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T.J. Watt likely isn’t seeking validation or respect from a video game

T.J. Watt doesn’t need a video game to gain any sort of validation or respect.

NFL: Pittsburgh Steelers OTA Charles LeClaire-USA TODAY Sports

I wish I were just scraping the bottom of the offseason barrel to find something to write about on the eve of the Steelers reporting to training camp. I wish I were creating one of those strawman arguments that are so popular on social media.

I wish I were good at Madden, a popular video game.

Actually, I don’t wish I was good at Madden, a football video game that my friends, nephews, cousins and friends’ kids have been kicking my butt at for years—I maxed out at Tecmo Bowl, sadly.

However, if I do decide to play the 2022 version of Madden, you damn well better believe I won’t be using Steelers linebacker T.J. Watt in any capacity. Why? He sucks, or at least he won’t give me as good of a chance at getting after the quarterback as the Browns’ Myles Garrett. You see, Watt was rated a 96, while Garrett received a 99. What does this all mean? I do not know, but I’m proud to say that I never bothered to research any of this recent “controversy” before sitting down to write this piece.

The reason I didn’t bother to research what the Madden rating—and slight—means for Watt is because, much like unicorns, Madden is fictional. I mean, if sports is the toy department of the newsroom, what does that make fictional sports?

Unlike slip screens and Cover 3, I can proudly sit here and tell the fans that they are foolish for getting all up in arms over Watt’s inferior Madden rating compared to Garrett’s, and there’s nothing you can call me out for.

Speaking of those mad at Watt's Madden rating, I believe these are the same people who create GoFundMe pages to pay player fines or start petitions to save stadium names.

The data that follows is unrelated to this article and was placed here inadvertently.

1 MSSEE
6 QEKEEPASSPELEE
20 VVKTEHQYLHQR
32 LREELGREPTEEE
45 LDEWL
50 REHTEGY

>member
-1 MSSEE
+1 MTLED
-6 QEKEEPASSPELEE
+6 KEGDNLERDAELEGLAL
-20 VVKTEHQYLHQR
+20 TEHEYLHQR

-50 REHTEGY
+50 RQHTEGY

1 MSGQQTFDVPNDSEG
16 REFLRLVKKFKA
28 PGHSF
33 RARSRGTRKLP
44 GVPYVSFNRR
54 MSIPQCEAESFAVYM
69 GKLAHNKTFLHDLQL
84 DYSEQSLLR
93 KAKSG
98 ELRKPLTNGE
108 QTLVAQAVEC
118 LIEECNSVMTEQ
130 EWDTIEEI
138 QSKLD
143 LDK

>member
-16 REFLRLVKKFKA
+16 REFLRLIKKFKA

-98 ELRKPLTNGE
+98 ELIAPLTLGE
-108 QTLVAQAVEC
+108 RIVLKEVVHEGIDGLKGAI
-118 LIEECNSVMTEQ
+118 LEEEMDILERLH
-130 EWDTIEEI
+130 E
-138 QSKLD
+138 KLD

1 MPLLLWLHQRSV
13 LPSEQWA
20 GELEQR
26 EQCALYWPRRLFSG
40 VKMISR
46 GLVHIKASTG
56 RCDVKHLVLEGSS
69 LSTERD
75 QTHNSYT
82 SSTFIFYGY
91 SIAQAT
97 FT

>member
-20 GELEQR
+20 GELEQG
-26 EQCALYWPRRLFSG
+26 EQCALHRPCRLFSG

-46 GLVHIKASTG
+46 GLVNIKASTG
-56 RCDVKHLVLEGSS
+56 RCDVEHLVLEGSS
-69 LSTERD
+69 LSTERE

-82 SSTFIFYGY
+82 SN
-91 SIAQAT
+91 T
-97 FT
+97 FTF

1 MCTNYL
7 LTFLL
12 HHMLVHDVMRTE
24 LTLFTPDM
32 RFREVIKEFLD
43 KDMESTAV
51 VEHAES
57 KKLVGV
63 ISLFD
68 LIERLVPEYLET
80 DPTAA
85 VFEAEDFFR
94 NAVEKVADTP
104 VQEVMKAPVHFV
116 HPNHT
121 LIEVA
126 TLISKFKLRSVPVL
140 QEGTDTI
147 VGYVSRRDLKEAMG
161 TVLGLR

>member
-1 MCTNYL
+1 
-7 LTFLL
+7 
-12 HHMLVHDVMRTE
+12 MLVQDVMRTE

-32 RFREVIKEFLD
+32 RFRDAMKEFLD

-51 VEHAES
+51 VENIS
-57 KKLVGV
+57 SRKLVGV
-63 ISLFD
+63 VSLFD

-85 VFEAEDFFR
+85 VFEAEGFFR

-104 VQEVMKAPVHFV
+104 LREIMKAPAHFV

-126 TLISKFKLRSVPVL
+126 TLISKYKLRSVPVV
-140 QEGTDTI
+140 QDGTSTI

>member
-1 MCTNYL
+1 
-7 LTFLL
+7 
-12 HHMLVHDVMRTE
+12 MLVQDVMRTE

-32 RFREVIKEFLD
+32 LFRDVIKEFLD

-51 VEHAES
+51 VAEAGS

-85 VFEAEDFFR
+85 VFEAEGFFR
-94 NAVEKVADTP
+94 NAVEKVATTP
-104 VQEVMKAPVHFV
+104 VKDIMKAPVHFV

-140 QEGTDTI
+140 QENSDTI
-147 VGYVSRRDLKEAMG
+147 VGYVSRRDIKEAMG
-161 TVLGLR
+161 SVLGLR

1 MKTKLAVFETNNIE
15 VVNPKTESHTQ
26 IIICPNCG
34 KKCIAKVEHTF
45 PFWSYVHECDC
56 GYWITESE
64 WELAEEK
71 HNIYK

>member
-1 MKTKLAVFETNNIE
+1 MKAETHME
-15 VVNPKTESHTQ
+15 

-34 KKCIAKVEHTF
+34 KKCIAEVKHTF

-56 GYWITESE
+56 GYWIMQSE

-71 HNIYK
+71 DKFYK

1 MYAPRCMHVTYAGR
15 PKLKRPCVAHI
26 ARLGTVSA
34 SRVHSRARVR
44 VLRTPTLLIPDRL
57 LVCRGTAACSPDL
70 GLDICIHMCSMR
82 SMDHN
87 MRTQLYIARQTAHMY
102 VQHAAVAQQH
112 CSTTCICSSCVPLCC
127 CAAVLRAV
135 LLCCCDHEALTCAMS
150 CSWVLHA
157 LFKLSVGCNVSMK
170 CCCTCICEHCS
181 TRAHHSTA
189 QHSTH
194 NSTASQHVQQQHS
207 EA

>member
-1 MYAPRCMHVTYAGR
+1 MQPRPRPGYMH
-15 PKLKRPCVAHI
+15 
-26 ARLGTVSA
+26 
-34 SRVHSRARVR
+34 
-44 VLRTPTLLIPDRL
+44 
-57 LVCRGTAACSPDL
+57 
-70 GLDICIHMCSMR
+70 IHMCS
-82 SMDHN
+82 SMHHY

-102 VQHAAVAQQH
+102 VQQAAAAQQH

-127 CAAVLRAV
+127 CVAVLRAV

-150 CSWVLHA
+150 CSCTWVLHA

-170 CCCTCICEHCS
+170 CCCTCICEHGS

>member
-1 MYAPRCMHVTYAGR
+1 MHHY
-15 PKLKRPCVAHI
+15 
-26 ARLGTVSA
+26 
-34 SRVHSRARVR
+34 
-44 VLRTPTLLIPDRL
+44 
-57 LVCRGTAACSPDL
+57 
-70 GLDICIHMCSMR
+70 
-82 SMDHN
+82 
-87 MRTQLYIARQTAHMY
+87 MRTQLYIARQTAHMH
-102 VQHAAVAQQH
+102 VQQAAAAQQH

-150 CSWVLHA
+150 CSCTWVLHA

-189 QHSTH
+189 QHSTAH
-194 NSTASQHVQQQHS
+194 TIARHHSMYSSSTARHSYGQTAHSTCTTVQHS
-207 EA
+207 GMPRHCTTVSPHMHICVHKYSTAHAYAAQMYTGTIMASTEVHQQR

Are you really that worried about Watt’s validation and respect at that point?

The man just won the most prestigious award any NFL defensive player could receive—besides the NFL MVP Award, of course.

Not long before that, Watt’s employers, the Steelers, decided to guarantee him $80 million.

How much validation and respect does one man need? Watt now gets to go to the same parties as Mean Joe Greene, Mel Blount, Rod Woodson and James Harrison (yes, I know I left out the names of some other Steelers who won the Defensive Player of the Year Award, but I want you to be offended on their behalf).

Also, Watt now has more money than he’ll ever be able to spend. His great great great granddaughter won’t ever wake one morning a century from now and say, “Man, the light bill is due. I hope I can swing it.”

I realize this is a hard concept to wrap your head around, but some battles are worth fighting, while some are not. Just be glad the Steelers have a Watt going to battle on their behalf every week. Just be happy other teams have to stay up all hours of the night to prepare for his seemingly unstoppable pass-rush.

Speaking of the people who vow to pay a player’s fine, they’re probably the same folks who say things like, “Just keep disrespecting T.J. Going to fire him up for the season.” If that man is paying attention to the outside noise of Madden ratings, he’s probably in trouble.

Finally, if Watt’s rating bothers you so much, just use Garrett whenever you’re playing a serious game of Madden.

I know what you’re going to say, and here is my rebuttal: Yeah, because that’s what’s crazy.